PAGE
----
Og Self-Interaction Question

Hello –
I’m writing a game which uses Og with MySQL, and I want my website to
be
able to interact with that data as well. I’m wondering about solutions
to
this problem:

Game…

class HelpFile
property :name, String
property :body, String
property :viewed, Integer
end

Web…

class HelpFile
attr_accessor :name, String
attr_accessor :body, String, :control => :textarea
end

The web class doesn’t need the viewed attribute, but I’m assuming it’ll
drop
that attribute from the database if it isn’t declared. Likewise, I’m
sure
there will be web-data that I won’t need in the game. I know I could
disable
full evolution, but I’d like to not have to do that…especially since I
think that’s one of the best reasons to use Og with my project (changing
to
add might not be too terrible). Maybe using two different declarations
of
essentially the same class isn’t even good practice, but the game class
having access to web-based methods and vise-versa seems problematic to
me
(not to mention the classes are in two different places).

Does anyone have some insight on this? Implementation solutions?

Thanks for any help – please let me know if further clarification is
needed,
Matt

On Dec 12, 1:49 am, Matthew B Gardner [email protected] wrote:

    property :viewed, Integer

that attribute from the database if it isn’t declared. Likewise, I’m sure
there will be web-data that I won’t need in the game. I know I could disable
full evolution, but I’d like to not have to do that…especially since I
think that’s one of the best reasons to use Og with my project (changing to
add might not be too terrible). Maybe using two different declarations of
essentially the same class isn’t even good practice, but the game class
having access to web-based methods and vise-versa seems problematic to me
(not to mention the classes are in two different places).

Does anyone have some insight on this? Implementation solutions?

Seems reasonable that you could define a single base class for the
table then two subclasses that act as “views”. If sub-classing does
not provided a means for avoiding the evolution then just delegate –
which certainly will work.

T.

One question.

why do you use property for the Game class and attr_accessor for the Web
class?

from what I understand you keep 2 different codebases and a single
database.
This looks like duplication of effort to me (and I can think of
synchronization problems, etc…) I can see no easy solution to your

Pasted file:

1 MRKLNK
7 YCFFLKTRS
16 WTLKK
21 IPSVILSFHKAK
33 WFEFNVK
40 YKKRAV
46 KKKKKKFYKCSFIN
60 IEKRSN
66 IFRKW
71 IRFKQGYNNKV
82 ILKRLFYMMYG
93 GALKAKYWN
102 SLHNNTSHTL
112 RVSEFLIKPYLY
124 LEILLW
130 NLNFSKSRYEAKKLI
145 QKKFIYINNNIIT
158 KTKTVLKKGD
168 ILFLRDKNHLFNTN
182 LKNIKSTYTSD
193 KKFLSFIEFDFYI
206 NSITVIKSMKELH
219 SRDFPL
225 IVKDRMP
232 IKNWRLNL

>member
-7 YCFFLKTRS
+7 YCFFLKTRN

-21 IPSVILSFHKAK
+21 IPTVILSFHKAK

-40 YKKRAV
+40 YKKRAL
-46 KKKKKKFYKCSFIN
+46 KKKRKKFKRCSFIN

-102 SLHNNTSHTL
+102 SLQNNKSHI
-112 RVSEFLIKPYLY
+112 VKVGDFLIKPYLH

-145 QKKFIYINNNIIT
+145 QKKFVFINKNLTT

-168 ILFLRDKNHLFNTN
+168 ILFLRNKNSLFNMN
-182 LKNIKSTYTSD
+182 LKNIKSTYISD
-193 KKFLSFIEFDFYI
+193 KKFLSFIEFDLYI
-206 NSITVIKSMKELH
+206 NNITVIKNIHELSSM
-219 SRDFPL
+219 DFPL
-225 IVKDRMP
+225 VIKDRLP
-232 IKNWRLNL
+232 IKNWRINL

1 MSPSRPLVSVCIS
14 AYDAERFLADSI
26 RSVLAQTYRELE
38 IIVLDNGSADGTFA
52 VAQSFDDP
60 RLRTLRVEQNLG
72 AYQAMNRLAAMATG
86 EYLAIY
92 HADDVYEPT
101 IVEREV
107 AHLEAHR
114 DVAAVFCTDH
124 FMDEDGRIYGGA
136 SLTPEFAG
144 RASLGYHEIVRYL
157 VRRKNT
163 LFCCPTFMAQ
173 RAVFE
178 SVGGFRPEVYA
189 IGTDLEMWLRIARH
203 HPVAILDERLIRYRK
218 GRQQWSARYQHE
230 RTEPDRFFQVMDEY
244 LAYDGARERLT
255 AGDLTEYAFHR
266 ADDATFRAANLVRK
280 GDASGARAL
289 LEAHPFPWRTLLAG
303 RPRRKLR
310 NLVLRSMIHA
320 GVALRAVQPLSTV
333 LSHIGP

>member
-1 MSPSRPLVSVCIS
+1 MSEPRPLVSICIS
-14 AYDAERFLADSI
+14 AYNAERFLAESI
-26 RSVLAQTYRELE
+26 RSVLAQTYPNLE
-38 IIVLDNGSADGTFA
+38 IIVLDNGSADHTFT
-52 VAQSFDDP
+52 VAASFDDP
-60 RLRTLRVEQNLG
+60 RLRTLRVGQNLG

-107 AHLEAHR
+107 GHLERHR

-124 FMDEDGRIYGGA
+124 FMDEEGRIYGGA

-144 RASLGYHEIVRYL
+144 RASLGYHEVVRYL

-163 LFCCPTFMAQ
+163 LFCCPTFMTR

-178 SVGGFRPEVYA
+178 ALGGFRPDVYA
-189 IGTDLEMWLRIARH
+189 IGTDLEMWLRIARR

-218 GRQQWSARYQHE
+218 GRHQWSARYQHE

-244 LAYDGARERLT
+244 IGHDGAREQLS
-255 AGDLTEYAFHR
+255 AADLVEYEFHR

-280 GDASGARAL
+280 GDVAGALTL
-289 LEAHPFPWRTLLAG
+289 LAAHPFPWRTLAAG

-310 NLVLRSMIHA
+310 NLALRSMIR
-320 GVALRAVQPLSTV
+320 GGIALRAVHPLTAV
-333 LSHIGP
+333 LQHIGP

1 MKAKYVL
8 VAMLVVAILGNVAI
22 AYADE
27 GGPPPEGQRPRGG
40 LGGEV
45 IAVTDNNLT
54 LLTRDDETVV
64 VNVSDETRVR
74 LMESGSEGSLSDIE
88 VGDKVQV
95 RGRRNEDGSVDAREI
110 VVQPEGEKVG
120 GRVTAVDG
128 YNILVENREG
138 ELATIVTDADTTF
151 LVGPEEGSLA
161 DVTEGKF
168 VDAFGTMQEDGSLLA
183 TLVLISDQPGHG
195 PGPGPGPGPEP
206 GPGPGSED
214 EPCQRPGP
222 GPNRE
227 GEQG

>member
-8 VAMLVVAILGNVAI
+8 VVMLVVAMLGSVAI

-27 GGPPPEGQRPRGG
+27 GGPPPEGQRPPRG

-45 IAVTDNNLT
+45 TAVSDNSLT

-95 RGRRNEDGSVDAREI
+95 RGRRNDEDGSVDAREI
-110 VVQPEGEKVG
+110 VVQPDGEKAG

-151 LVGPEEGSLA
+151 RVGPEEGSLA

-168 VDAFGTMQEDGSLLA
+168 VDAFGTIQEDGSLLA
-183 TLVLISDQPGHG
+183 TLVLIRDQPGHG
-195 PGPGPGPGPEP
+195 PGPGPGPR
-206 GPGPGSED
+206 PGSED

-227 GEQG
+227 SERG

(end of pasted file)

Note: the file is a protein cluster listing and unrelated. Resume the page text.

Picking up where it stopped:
problem
(apart from changing to :add evolution)

-g.

Hello –

On Wednesday 12 December 2007 03:20, George M. wrote:

One question.

why do you use property for the Game class and attr_accessor for the Web
class?

That was unintentional…I learned Og through tutorials that used
property
instead of the generic accessors. I’m assuming I can use the accessors
everywhere now, or is there a valid reason to keep using property?

from what I understand you keep 2 different codebases and a single
database. This looks like duplication of effort to me (and I can think of
synchronization problems, etc…) I can see no easy solution to your problem
(apart from changing to :add evolution)

-g.

It’s just one codebase (the game), but I want to use the web aspect for
editing things that would otherwise be much more tedious and less
user-friendly inside the game. For example, writing and editing
helpfiles for
things inside a browser would be much easier and dynamic than it would
be
inside the game. I guess I misspoke in my initial post…the two classes
aren’t the same, they just share the same data and need to share class
name
to do so (to access the same db table). I think switching to add
evolution
may be the most natural solution for me, but I’m going to look into
Trans’s
ideas too.

Thanks for your help,
Matt

Hello –

On Wednesday 12 December 2007 05:56, Trans wrote:

    property :body, String

The web class doesn’t need the viewed attribute, but I’m assuming it’ll
Does anyone have some insight on this? Implementation solutions?

Seems reasonable that you could define a single base class for the
table then two subclasses that act as “views”. If sub-classing does
not provided a means for avoiding the evolution then just delegate –
which certainly will work.

T.

Thanks for the ideas – could you expand on what you mean by delegate
though?

Thanks again,
Matt

I know Og stands by itself, but just to make sure…would this cause any
problems on the game side, which only includes Og? –

attr_accessor :body, String, :control => :textarea

no problem whatsoever. :control is just an annotation. it will be just
ignored :wink:

-g.

Hello –
Sorry to reply to myself, but I had some more thoughts…I apologize
if I
wander outside the scope of Nitro/Og at all. I was thinking that I could
declare the attributes for each class shared by the game and the web
interface outside of the class declarations that include game or web
specific
methods. I’m not concerned with them being the same class, I’m just
concerned
about one declaration dropping a table it shouldn’t. Also, declaring the
same
attributes for the same class twice doesn’t seem very Ruby-ish.

I was thinking, then, that I could just do something like…

class Helpfile # in a file called shared
attributes…
end

Game…

require ‘shared’
class Helpfile
game methods…
end

Web…

require ‘shared’
class Helpfile
web methods…
end

Now, the game and the web interface wouldn’t have access to each other’s
methods, which I think would be a problem otherwise. I’m not sure if
this is
good application/web design, but it makes sense to me, anyway.

I know Og stands by itself, but just to make sure…would this cause any
problems on the game side, which only includes Og? –

attr_accessor :body, String, :control => :textarea

I’d need that for the web-side, of course.

Thanks again for any help/answers,
Matt

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